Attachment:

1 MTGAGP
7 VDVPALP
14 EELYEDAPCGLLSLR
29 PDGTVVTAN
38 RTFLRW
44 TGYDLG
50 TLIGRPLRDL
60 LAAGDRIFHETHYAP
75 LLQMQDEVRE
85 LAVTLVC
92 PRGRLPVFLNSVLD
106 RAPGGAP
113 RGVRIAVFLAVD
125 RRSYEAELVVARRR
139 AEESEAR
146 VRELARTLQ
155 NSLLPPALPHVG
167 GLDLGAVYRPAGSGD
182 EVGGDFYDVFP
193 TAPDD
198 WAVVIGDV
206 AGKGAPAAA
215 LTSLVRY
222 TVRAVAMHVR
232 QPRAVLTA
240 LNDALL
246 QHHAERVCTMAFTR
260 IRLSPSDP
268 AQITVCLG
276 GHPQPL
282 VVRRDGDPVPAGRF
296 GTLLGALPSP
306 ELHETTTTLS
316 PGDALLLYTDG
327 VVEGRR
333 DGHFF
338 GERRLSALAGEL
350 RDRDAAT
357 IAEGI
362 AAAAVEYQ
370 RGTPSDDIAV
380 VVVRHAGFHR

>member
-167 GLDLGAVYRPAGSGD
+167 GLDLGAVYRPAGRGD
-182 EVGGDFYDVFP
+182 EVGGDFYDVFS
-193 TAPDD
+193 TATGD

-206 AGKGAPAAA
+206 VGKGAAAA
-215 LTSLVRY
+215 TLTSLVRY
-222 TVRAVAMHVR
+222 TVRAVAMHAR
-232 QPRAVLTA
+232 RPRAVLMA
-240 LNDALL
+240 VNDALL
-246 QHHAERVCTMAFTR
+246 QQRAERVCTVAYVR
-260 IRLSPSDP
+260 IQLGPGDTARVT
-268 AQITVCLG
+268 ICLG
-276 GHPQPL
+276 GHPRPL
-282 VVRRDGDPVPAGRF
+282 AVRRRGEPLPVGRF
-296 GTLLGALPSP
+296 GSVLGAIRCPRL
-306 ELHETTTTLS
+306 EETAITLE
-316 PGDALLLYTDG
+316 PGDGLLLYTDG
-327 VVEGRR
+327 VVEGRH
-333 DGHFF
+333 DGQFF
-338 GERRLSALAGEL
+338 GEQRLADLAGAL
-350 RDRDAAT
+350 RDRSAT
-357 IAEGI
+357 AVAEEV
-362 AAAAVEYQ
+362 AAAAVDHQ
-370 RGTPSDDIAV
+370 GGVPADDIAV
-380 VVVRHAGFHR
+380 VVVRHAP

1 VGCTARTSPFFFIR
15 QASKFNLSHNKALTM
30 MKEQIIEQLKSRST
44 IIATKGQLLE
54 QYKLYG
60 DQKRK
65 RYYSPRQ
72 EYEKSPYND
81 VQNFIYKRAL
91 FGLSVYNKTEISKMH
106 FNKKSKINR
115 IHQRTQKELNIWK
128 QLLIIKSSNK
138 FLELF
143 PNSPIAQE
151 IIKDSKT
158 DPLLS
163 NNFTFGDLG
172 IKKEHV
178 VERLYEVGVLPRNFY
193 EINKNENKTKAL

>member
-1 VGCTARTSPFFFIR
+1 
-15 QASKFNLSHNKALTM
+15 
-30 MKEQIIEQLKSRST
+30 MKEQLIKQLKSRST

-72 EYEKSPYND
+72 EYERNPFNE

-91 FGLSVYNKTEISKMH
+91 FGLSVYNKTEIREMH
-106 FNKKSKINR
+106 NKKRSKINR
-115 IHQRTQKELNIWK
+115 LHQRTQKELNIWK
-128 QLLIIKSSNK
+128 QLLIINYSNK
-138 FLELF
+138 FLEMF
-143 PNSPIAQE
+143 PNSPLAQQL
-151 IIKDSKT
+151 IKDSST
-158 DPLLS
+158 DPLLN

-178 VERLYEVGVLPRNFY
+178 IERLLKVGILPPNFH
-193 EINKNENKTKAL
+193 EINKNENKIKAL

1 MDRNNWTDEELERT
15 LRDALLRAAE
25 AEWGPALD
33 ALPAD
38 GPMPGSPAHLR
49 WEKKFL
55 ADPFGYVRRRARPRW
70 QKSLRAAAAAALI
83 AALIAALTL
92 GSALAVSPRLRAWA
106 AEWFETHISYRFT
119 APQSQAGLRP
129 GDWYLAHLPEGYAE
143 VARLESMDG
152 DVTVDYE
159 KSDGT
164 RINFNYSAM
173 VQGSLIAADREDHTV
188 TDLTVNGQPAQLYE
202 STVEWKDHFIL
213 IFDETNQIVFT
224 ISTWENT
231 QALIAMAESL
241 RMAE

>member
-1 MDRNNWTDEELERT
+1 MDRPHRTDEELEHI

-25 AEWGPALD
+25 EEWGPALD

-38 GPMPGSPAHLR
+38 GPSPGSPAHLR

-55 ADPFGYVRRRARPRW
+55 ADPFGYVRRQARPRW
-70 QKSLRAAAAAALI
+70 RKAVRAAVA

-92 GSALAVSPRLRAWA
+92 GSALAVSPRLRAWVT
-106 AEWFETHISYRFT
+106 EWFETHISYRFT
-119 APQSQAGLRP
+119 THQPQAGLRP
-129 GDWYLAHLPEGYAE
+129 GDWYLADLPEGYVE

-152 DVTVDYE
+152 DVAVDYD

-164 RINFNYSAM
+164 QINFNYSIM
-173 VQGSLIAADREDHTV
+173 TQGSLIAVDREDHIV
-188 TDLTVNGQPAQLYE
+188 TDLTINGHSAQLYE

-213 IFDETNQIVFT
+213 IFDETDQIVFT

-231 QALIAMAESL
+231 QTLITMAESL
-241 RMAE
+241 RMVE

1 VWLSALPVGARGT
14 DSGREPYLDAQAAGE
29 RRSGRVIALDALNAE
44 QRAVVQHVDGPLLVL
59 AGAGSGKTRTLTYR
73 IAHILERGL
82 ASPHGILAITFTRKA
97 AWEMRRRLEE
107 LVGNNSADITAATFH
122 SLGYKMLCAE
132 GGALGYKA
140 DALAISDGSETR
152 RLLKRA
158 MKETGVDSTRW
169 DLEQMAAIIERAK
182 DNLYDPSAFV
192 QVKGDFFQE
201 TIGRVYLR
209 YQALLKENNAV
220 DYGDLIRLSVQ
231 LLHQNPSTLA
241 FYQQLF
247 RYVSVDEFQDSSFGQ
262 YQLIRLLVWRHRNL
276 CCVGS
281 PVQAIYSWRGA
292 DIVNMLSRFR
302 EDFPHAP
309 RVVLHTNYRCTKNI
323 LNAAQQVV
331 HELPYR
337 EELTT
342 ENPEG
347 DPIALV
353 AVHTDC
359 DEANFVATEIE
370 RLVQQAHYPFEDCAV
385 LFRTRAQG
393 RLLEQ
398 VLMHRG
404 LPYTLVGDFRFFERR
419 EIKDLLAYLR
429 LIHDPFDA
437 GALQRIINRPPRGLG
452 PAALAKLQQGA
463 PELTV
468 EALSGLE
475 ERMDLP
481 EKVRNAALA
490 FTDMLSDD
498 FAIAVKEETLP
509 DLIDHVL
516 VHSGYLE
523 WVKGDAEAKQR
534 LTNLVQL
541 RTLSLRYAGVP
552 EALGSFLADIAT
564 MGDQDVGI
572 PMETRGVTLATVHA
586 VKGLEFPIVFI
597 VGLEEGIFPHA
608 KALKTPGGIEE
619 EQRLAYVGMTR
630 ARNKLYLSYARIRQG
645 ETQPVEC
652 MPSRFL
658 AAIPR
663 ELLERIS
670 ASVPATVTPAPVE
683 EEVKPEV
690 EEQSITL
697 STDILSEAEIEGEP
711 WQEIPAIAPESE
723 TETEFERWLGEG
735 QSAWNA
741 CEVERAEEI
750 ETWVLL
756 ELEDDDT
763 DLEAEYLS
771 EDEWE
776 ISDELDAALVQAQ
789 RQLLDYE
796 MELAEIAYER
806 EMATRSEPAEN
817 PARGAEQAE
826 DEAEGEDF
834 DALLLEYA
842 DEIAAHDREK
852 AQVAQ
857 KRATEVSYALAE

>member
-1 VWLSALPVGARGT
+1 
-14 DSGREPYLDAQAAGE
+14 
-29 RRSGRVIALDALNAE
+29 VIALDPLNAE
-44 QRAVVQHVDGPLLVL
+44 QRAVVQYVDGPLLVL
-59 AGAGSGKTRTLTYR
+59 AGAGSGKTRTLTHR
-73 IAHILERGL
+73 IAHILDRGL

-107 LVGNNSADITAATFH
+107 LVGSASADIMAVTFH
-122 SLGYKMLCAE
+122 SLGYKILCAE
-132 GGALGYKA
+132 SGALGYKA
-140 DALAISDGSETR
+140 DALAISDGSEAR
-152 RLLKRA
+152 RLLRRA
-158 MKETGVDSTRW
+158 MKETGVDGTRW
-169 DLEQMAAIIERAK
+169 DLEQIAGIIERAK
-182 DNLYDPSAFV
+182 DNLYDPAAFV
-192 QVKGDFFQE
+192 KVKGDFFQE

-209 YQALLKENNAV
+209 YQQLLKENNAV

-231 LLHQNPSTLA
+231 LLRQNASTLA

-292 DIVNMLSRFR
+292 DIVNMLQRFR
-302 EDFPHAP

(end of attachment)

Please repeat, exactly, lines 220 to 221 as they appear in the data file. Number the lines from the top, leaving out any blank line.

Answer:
241 FYQQLF
247 RYVSVDEFQDSSFGQ